Membranes
electron
Electrons
Chemical analysis
sporulation
methanogenesis
Bacteria
sulfate
Microbiology
bacterium
microbiology
Dissolved oxygen
bicarbonate

Keywords

  • Acceptor loadings
  • Homoacetogens
  • Methanogens
  • Spore-forming microorganisms
  • Sulfate reducers
  • Uranium reduction

ASJC Scopus subject areas

  • Ecological Modeling
  • Water Science and Technology
  • Waste Management and Disposal
  • Pollution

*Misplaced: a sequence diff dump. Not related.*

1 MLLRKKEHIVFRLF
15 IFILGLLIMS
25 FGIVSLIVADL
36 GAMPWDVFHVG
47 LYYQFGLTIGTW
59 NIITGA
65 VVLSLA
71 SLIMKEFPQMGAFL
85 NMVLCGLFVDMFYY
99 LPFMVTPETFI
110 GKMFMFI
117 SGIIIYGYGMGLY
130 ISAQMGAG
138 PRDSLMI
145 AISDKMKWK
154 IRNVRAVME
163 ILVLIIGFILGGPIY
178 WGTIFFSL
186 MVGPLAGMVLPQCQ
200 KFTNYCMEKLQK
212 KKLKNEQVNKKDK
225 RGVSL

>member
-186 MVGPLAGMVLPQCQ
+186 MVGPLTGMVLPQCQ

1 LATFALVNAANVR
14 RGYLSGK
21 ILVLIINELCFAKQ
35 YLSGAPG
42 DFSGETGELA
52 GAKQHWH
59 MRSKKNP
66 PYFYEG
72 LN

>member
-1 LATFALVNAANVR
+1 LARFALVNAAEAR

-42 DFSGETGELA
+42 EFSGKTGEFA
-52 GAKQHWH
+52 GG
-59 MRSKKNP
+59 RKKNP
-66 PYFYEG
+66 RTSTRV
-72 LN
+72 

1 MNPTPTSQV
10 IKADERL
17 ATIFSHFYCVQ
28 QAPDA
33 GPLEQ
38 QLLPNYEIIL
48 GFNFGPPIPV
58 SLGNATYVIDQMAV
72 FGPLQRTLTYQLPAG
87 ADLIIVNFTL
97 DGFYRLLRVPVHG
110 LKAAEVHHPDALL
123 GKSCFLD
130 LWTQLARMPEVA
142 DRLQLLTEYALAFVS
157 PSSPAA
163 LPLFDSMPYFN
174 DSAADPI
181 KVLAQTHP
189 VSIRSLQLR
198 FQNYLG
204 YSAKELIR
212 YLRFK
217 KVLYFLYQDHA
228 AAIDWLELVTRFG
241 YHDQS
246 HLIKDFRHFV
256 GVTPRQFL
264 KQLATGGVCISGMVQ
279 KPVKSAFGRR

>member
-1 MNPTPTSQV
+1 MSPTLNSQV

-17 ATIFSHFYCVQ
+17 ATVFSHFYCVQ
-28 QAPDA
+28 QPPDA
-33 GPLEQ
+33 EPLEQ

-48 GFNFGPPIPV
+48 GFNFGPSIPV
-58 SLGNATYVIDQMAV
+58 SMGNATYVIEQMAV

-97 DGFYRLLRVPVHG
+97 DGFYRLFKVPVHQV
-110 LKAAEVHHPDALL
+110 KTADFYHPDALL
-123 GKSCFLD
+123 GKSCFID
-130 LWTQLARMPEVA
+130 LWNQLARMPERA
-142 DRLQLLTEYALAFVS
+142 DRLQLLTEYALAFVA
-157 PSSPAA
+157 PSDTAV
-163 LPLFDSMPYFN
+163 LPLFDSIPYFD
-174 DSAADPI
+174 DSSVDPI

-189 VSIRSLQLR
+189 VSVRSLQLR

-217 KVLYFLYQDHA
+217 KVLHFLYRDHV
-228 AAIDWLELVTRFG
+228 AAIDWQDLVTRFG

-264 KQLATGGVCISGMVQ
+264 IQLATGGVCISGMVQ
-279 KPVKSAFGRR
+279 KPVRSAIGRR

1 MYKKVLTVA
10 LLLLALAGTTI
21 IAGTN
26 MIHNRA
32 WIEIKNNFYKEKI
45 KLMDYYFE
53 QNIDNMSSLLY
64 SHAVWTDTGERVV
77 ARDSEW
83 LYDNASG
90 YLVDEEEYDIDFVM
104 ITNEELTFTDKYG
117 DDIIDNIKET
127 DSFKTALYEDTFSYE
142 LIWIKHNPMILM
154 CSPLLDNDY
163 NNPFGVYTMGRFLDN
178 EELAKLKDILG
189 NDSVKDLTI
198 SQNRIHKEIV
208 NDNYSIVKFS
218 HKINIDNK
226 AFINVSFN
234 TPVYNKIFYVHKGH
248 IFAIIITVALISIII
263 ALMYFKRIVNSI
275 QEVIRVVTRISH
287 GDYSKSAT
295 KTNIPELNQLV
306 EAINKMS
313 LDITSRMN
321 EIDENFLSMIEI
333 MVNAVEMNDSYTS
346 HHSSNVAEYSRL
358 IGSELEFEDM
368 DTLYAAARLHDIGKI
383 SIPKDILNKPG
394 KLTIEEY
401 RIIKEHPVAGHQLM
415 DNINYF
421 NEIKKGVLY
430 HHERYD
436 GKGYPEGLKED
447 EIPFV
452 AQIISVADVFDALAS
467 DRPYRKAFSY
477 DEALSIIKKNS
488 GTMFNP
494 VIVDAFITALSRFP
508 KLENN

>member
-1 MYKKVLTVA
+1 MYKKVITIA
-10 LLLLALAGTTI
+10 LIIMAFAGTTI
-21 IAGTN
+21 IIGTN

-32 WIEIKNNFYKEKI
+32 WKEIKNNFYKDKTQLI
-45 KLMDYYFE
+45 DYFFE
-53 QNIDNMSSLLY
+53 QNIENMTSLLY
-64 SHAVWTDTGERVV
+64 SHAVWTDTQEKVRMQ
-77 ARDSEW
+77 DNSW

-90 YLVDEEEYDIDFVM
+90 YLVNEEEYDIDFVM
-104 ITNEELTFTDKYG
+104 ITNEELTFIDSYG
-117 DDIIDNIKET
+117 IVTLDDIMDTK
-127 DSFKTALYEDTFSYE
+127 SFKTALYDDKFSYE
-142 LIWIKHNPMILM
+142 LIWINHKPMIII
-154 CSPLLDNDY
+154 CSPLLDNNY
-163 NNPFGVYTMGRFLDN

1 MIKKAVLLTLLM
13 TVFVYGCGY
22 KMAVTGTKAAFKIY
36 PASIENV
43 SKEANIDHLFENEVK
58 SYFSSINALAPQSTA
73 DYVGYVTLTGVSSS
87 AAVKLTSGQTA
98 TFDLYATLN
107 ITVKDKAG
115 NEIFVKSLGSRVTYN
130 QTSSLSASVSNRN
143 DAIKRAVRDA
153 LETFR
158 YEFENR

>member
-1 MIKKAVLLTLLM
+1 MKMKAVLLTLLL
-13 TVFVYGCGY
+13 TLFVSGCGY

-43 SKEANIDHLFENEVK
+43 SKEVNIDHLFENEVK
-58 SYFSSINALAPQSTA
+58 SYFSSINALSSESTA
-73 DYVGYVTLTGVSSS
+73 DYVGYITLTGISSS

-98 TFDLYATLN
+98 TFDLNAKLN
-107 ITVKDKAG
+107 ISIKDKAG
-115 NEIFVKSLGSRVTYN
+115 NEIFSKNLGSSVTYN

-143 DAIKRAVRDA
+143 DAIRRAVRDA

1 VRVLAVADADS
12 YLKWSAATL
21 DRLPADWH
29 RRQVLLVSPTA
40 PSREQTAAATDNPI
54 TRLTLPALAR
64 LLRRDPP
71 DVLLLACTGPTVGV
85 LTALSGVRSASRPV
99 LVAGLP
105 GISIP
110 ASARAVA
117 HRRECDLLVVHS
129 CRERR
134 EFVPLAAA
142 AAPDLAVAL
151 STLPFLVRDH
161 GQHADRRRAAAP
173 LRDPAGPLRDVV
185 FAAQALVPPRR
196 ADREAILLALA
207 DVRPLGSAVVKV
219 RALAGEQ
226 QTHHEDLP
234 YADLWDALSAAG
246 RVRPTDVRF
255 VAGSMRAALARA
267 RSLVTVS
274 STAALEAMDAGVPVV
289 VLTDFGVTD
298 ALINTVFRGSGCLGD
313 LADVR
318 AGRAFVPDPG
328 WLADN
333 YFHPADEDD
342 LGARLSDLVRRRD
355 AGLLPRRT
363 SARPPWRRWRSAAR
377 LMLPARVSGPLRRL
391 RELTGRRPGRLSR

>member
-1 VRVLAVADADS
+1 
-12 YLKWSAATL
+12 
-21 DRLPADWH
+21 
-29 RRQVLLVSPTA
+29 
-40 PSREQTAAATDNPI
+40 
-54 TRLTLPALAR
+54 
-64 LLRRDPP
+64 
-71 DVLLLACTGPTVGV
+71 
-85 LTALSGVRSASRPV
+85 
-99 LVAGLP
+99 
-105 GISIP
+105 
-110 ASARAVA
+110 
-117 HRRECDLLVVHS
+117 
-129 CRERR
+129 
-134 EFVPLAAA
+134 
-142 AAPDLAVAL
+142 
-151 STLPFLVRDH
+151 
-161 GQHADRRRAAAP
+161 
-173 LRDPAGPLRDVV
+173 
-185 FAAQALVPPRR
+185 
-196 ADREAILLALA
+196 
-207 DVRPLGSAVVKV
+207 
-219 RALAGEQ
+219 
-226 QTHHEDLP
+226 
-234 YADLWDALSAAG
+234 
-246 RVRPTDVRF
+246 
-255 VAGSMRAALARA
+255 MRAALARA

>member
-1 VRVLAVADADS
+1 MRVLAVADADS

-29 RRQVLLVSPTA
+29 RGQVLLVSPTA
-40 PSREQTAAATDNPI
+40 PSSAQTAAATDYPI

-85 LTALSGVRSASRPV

Cite this

Total electron acceptor loading and composition affect hexavalent uranium reduction and microbial community structure in a membrane biofilm reactor. / Ontiveros-Valencia, Aura; Zhou, Chen; Ilhan, Zehra Esra; de Saint Cyr, Louis Cornette; Krajmalnik-Brown, Rosa; Rittmann, Bruce.

In: Water Research, Vol. 125, 15.11.2017, p. 341-349.

Research output: Contribution to journalArticle

@article{4ebe0477e3a045fa8fc35d507c7b3cd8,
title = "Total electron acceptor loading and composition affect hexavalent uranium reduction and microbial community structure in a membrane biofilm reactor",